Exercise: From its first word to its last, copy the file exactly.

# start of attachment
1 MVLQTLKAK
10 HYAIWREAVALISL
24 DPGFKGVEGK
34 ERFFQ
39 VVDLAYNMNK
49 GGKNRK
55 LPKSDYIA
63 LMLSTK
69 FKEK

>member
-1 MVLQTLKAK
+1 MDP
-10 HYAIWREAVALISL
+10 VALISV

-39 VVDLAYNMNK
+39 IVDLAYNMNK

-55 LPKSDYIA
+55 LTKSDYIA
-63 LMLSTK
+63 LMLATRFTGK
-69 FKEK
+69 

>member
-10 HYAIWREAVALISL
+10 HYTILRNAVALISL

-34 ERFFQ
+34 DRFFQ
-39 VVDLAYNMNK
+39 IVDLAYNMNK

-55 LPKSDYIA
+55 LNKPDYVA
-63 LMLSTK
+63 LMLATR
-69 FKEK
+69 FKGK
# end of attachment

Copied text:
1 MVLQTLKAK
10 HYAIWREAVALISL
24 DPGFKGVEGK
34 ERFFQ
39 VVDLAYNMNK
49 GGKNRK
55 LPKSDYIA
63 LMLSTK
69 FKEK

>member
-1 MVLQTLKAK
+1 MDP
-10 HYAIWREAVALISL
+10 VALISV

-39 VVDLAYNMNK
+39 IVDLAYNMNK

-55 LPKSDYIA
+55 LTKSDYIA
-63 LMLSTK
+63 LMLATRFTGK
-69 FKEK
+69 

>member
-10 HYAIWREAVALISL
+10 HYTILRNAVALISL

-34 ERFFQ
+34 DRFFQ
-39 VVDLAYNMNK
+39 IVDLAYNMNK

-55 LPKSDYIA
+55 LNKPDYVA
-63 LMLSTK
+63 LMLATR
-69 FKEK
+69 FKGK